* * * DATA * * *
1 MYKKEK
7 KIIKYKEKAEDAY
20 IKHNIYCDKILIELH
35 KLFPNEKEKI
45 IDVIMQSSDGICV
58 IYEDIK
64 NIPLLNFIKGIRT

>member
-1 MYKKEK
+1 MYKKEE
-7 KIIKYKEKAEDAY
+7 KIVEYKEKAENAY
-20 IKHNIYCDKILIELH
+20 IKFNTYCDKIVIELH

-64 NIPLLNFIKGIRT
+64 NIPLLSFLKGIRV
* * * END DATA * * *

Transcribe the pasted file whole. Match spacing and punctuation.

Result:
1 MYKKEK
7 KIIKYKEKAEDAY
20 IKHNIYCDKILIELH
35 KLFPNEKEKI
45 IDVIMQSSDGICV
58 IYEDIK
64 NIPLLNFIKGIRT

>member
-1 MYKKEK
+1 MYKKEE
-7 KIIKYKEKAEDAY
+7 KIVEYKEKAENAY
-20 IKHNIYCDKILIELH
+20 IKFNTYCDKIVIELH

-64 NIPLLNFIKGIRT
+64 NIPLLSFLKGIRV